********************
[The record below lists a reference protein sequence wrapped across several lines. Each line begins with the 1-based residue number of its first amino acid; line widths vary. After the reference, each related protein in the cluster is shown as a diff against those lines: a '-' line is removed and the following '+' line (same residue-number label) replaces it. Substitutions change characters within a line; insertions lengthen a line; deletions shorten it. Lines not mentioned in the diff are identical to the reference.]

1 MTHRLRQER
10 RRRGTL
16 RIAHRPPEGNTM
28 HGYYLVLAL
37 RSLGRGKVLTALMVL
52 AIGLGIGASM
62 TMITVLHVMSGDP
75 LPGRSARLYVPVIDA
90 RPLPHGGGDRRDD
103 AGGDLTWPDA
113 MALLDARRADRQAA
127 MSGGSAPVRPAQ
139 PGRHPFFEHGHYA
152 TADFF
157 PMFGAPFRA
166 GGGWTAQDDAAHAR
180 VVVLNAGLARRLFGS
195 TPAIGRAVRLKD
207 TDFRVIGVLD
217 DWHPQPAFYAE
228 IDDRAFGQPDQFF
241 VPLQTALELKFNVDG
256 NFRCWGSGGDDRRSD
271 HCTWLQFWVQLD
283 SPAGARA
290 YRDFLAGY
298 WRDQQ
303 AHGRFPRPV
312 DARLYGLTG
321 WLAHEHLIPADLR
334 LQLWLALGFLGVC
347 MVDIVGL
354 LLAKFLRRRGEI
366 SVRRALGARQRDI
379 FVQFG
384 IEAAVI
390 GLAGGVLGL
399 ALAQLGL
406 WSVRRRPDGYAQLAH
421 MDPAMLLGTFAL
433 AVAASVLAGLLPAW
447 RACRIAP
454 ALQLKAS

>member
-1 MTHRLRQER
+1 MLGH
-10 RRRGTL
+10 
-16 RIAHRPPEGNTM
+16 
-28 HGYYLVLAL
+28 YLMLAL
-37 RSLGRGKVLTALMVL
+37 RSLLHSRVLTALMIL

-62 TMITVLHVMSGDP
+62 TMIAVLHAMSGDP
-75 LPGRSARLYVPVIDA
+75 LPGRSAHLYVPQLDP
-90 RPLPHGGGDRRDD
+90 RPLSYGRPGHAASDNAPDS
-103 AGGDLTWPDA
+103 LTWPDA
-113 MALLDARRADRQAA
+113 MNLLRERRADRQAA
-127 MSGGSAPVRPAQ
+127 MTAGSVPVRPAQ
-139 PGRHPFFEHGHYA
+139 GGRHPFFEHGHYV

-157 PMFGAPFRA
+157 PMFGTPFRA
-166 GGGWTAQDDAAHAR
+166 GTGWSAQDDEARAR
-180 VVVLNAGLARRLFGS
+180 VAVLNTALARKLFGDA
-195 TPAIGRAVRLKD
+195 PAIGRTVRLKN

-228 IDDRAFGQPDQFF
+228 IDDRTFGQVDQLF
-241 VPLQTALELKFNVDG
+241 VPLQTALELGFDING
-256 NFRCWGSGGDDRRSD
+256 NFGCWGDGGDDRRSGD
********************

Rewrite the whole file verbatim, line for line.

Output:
[The record below lists a reference protein sequence wrapped across several lines. Each line begins with the 1-based residue number of its first amino acid; line widths vary. After the reference, each related protein in the cluster is shown as a diff against those lines: a '-' line is removed and the following '+' line (same residue-number label) replaces it. Substitutions change characters within a line; insertions lengthen a line; deletions shorten it. Lines not mentioned in the diff are identical to the reference.]

1 MTHRLRQER
10 RRRGTL
16 RIAHRPPEGNTM
28 HGYYLVLAL
37 RSLGRGKVLTALMVL
52 AIGLGIGASM
62 TMITVLHVMSGDP
75 LPGRSARLYVPVIDA
90 RPLPHGGGDRRDD
103 AGGDLTWPDA
113 MALLDARRADRQAA
127 MSGGSAPVRPAQ
139 PGRHPFFEHGHYA
152 TADFF
157 PMFGAPFRA
166 GGGWTAQDDAAHAR
180 VVVLNAGLARRLFGS
195 TPAIGRAVRLKD
207 TDFRVIGVLD
217 DWHPQPAFYAE
228 IDDRAFGQPDQFF
241 VPLQTALELKFNVDG
256 NFRCWGSGGDDRRSD
271 HCTWLQFWVQLD
283 SPAGARA
290 YRDFLAGY
298 WRDQQ
303 AHGRFPRPV
312 DARLYGLTG
321 WLAHEHLIPADLR
334 LQLWLALGFLGVC
347 MVDIVGL
354 LLAKFLRRRGEI
366 SVRRALGARQRDI
379 FVQFG
384 IEAAVI
390 GLAGGVLGL
399 ALAQLGL
406 WSVRRRPDGYAQLAH
421 MDPAMLLGTFAL
433 AVAASVLAGLLPAW
447 RACRIAP
454 ALQLKAS

>member
-1 MTHRLRQER
+1 MLGH
-10 RRRGTL
+10 
-16 RIAHRPPEGNTM
+16 
-28 HGYYLVLAL
+28 YLMLAL
-37 RSLGRGKVLTALMVL
+37 RSLLHSRVLTALMIL

-62 TMITVLHVMSGDP
+62 TMIAVLHAMSGDP
-75 LPGRSARLYVPVIDA
+75 LPGRSAHLYVPQLDP
-90 RPLPHGGGDRRDD
+90 RPLSYGRPGHAASDNAPDS
-103 AGGDLTWPDA
+103 LTWPDA
-113 MALLDARRADRQAA
+113 MNLLRERRADRQAA
-127 MSGGSAPVRPAQ
+127 MTAGSVPVRPAQ
-139 PGRHPFFEHGHYA
+139 GGRHPFFEHGHYV

-157 PMFGAPFRA
+157 PMFGTPFRA
-166 GGGWTAQDDAAHAR
+166 GTGWSAQDDEARAR
-180 VVVLNAGLARRLFGS
+180 VAVLNTALARKLFGDA
-195 TPAIGRAVRLKD
+195 PAIGRTVRLKN

-228 IDDRAFGQPDQFF
+228 IDDRTFGQVDQLF
-241 VPLQTALELKFNVDG
+241 VPLQTALELGFDING
-256 NFRCWGSGGDDRRSD
+256 NFGCWGDGGDDRRSGD